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Clegg hit by party's courts ruling
Nick Clegg has suffered a stinging defeat after Liberal Democrat activists overwhelmingly rejected so-called secret courts legislation
Nick Clegg has suffered a stinging defeat after Liberal Democrat activists overwhelmingly rejected so-called secret courts legislation.
The party's spring conference ordered their MPs and peers to oppose the plans, saying they were contrary to "core" Lib Dem values.
Lawyer Jo Shaw announced in the hall that she was resigning her membership in protest - joining human rights barrister Dinah Rose QC.
The row came despite Mr Clegg defending his handling of the issue in a bad-tempered question and answer session last night.
The Justice and Security Bill was given its third reading in the Commons last week, despite a rebellion from some Tories and Lib Dem MPs and continuing opposition from civil rights campaigners.
Members ignored pleas from deputy leader Simon Hughes and justice minister Lord McNally to pass the emergency motion after a half-hour debate.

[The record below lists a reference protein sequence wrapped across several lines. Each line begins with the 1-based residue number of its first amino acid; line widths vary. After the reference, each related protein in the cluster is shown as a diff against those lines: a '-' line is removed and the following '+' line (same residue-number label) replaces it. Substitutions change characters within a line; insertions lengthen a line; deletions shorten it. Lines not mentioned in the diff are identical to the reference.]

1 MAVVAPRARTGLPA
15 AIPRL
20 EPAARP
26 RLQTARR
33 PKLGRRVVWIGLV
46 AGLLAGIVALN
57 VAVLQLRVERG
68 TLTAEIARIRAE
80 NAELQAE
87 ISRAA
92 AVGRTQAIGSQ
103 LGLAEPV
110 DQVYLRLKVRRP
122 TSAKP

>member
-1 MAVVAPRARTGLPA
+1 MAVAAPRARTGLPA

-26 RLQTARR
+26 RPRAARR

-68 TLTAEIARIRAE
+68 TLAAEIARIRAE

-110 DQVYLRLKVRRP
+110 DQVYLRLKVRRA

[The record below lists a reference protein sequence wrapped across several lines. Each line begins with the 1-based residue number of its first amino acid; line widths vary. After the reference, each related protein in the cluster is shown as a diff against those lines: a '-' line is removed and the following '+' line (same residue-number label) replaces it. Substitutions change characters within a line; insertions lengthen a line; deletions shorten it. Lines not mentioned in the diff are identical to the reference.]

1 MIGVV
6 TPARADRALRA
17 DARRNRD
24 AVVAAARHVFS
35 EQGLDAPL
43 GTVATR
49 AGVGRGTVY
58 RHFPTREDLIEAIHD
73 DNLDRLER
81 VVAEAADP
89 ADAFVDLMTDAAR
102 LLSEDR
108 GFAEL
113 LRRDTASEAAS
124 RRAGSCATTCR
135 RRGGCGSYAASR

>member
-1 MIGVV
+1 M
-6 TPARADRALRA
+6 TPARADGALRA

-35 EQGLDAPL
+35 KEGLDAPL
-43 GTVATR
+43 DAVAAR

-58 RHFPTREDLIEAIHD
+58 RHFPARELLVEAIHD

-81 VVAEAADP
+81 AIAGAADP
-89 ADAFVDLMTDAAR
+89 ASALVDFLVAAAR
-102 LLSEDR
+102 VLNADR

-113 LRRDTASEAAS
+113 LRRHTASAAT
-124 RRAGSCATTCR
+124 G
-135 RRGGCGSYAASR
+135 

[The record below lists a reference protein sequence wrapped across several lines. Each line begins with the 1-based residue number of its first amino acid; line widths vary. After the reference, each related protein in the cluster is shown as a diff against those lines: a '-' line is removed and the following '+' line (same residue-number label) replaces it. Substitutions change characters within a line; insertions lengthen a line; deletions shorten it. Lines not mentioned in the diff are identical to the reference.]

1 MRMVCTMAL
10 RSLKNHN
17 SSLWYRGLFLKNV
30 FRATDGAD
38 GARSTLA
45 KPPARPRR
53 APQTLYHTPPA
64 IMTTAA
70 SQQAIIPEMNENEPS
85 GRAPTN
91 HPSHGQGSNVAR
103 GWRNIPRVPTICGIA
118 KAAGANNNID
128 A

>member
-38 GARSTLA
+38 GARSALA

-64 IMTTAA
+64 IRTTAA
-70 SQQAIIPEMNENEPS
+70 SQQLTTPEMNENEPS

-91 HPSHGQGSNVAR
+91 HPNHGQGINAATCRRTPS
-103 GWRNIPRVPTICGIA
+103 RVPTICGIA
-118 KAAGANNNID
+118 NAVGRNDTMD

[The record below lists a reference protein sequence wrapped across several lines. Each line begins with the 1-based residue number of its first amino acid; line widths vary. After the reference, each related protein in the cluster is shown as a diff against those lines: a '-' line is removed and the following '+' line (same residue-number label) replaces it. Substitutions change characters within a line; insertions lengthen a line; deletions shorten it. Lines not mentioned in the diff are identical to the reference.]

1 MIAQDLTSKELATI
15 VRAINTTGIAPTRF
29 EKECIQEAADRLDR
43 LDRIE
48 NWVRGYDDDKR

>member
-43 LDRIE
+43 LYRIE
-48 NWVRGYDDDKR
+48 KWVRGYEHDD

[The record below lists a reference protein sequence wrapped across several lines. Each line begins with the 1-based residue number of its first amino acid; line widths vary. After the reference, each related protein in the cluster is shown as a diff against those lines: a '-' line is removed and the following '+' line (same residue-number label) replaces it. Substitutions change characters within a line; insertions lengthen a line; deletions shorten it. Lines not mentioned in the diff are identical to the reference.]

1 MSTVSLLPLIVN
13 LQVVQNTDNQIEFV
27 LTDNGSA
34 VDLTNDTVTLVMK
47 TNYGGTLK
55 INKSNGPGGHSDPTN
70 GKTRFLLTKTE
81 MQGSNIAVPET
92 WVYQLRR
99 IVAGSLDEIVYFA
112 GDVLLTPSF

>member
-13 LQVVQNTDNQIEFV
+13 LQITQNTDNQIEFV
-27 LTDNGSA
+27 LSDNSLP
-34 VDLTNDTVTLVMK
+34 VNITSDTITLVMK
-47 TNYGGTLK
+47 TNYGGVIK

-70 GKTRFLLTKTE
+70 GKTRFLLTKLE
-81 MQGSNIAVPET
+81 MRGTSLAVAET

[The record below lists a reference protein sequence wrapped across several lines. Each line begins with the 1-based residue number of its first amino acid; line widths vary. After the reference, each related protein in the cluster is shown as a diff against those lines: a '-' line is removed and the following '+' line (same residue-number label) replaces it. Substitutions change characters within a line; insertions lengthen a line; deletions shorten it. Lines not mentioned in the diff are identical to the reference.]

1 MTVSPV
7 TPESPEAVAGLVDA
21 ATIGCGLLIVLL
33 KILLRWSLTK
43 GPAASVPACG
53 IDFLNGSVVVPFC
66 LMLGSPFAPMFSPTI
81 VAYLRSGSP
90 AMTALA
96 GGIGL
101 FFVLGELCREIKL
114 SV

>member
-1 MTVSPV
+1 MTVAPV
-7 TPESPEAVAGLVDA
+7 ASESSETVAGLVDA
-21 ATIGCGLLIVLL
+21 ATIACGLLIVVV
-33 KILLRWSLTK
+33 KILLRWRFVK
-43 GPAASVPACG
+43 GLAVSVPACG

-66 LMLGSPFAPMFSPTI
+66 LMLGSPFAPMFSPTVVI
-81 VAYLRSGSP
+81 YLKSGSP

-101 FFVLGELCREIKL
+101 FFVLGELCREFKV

Ms Shaw said the leadership had "abandoned liberal values for the privileges of power".
"The Lib Dem leadership have decided that civil liberties is not a red line issue," she said. "I am today resigning from the Liberal Democrats. I am a liberal and I am a democrat and we are against this sort of thing."
But Lord McNally warned that blocking the legislation, which would allow for courts to sit in secret in some civil cases, would mean there was less scrutiny of the security services. They would continue to pay compensation rather than disclose sensitive information in public, causing serious "reputational damage".
"The Bill that will come back to the Lords is dramatically changed... mainly due to the work of Nick Clegg, (Lib Dem MP) Julian Huppert and others," he told the audience in Brighton.